Carlos doesn't realize until she's out of sight how hard his heart is pounding. He scoops up Isaña and cradles her against his T-shirt, wedding ring clicking against her shell, both of them immensely relieved that they didn't have to stare down Sohvi's librarian-maiming daemon too.




After an encounter like that, can anyone blame Carlos for hovering a little?

He finally hashes out a telecommuting plan, and does a lot of the work on his laptop at the Internet café down the block from NVCR, making it that much simpler to chauffeur Cecil. When they're both in the house, he tries to be as engaging as possible, and never to get too far out of Cecil's sight.

The good news is, Cecil seems to be recovering some of his energy. He gets back into doing his own shaving on a regular basis. Empties the dishwasher one morning, does the laundry another. Successfully holds the ladder while Carlos cleans the gutters. When Carlos checks him out with a spyglass, he's clearly driving stronger currents of intention.

Still not smiling as much as he used to, but hopefully that will come with time.

And his responses to Carlos's attempts at conversation are still pretty low-key. Well, Carlos doesn't need much to keep his own side going. He talks about the new exploratory probe their universe has launched towards the Kuiper Belt. Relates the story of how one of the NVCC professors tried to harass Sherie's daughter for being an Outsider, until the Faceless Old Woman who secretly lives in zer home replaced all of zer shoes with dried leaves and unlikely theories about bees. Tells Cecil about the festival that's being organized in Los Ángeles to celebrate interworldly rock music.

He talks about tattoo ideas. Which is a sensitive subject, he knows; Cecil's only past experiences with tattoos involve a Strexcorp barcode being forced onto his neck. But Carlos has had a really cool idea, so he rolls it out as lightly as possible.

"First we diagram a molecule composed of cerium, carbon, and illinium, okay? Maybe using our universe's standard chemical notation, but a bunch of the worlds in the Foundation have much more artistic ones, so maybe I'd go for that instead."

"Mmhmm?" says Cecil over his nearly-empty trout soda. They're relaxing on the patio, feet resting in the shaded grass.

"And then we make a matching diagram of carbon, argon, lonsdaleum, and sulfur. Or maybe a macromolecule that encompasses both —"



"Can you — stop?"

"Um," says Carlos. "Sure. Sorry."

The grass whistles and chimes as a light breeze blows through it.

"Just to, ah, clarify," stammers Carlos. "Is it only this specific design you don't want to hear about, or the whole idea of tattoos?"

In a careful, strained voice, Cecil says, "I would like you to stop talking."

Carlos stops talking.

He opens and closes his mouth a couple of times.

Isaña, next to his foot, sits up straighter.

Cecil stares at his empty glass.

...and then Carlos is at it again. "For, like, an hour, or the rest of the day, or what? — and do you want me to keep sitting with you quietly, or get up and go somewhere else altogether? — and should I come back to drive you to work, or —"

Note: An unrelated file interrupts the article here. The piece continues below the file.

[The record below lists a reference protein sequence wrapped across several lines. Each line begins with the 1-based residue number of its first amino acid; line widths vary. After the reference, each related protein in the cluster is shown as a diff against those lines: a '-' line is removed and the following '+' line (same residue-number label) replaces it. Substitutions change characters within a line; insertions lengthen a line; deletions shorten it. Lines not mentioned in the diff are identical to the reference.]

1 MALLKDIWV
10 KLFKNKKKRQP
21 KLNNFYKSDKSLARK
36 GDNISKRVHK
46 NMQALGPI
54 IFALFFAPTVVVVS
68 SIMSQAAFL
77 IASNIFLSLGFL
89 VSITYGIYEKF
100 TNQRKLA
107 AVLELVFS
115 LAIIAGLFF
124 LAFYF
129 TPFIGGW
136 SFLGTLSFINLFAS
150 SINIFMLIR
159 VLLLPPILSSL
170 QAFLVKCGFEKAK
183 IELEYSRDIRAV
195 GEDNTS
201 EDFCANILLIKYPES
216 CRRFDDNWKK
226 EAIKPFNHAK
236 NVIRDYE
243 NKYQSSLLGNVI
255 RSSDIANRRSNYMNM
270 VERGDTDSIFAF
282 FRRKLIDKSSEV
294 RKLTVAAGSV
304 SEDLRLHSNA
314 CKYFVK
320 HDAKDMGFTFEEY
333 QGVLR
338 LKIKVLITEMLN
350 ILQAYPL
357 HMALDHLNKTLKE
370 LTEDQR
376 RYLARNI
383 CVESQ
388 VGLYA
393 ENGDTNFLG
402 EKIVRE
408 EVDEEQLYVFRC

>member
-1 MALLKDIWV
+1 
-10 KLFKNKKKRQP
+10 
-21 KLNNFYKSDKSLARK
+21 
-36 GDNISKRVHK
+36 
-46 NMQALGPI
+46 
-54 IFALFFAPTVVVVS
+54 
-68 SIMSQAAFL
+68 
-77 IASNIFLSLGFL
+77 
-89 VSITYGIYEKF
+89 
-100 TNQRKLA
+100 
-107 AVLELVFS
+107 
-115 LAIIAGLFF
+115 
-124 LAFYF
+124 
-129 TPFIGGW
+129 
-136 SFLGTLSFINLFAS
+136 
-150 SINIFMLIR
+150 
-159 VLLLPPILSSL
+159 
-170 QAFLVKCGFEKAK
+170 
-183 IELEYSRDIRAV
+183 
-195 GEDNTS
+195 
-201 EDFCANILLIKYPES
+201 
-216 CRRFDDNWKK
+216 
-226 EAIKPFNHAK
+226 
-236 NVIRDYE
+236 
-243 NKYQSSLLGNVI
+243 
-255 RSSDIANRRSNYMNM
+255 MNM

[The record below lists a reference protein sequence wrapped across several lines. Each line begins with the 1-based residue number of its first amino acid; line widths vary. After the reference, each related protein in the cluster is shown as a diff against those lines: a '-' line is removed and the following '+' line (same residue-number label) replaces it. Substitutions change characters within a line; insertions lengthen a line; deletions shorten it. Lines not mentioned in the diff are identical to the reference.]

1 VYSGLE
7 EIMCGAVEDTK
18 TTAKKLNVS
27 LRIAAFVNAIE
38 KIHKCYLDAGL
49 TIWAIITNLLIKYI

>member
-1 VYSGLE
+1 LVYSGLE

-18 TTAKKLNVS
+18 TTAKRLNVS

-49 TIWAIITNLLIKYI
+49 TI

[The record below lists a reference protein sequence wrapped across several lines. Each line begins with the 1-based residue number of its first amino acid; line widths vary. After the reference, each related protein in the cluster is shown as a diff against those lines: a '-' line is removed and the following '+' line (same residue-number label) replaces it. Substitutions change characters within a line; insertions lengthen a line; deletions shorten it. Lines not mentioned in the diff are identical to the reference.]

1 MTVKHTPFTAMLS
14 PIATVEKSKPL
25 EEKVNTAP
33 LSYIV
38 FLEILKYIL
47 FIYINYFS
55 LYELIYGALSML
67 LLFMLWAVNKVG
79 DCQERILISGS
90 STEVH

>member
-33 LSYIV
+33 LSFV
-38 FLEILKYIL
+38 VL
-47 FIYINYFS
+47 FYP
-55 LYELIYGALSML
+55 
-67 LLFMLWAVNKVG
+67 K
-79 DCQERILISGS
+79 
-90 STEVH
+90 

"I can get myself to work! I just — I need some space," says Cecil, sounding like he's trying very hard not to shout, or cry, or both.

Carlos gets up, bites his tongue to keep from saying anything else, and goes inside.

He spends a good ten minutes pacing a hole in the living room carpet, needing his daemon to talk him down from second-guessing everything he just left unsaid. "Should I have apologized for hovering this past week? Offered to take his cup when I went in? Gotten another verbal confirmation that he'll be okay? I worry. I have a right to be worried. Maybe I should have pointed that out. I didn't tell him I love him — maybe as I left I should have reminded him that I love him. And what if I'm away too long? Should've held out for exact details of how much distance I'm supposed to provide, and for how long, and whether I should text Cecil while I'm gone, or maybe keep on keeping quiet after I get back, or...."

"He wants to be left alone right now," Isaña repeats. "He's allowed to need space! If we start making up reasons to ignore that, we'll just end up annoying him and making him need even more space."

She's right. Probably. Carlos is going to be a mature, well-adjusted adult and calm down about this.

At some point.

"We should call someone," adds Isaña. "To hang out. Not with Cecil, just with us."

"We could do that," allows Carlos. It's been a while.

"Or we could go hit things for a while? That might help too."




Carlos opts to do both.

He swings a high pass, Kevin blocks, and their staffs whack satisfyingly together.

They spar their way across the rec center mat, daemons watching from the sidelines. It's calming. Refreshing. Good.

Along the way, Kevin gets caught up in reminiscing about his home universe. Everyday details, pre-War stuff, nothing about his own past heartaches, no major scientific revelations. How long has it been, since Carlos had a real conversation that wasn't about work or trauma or both?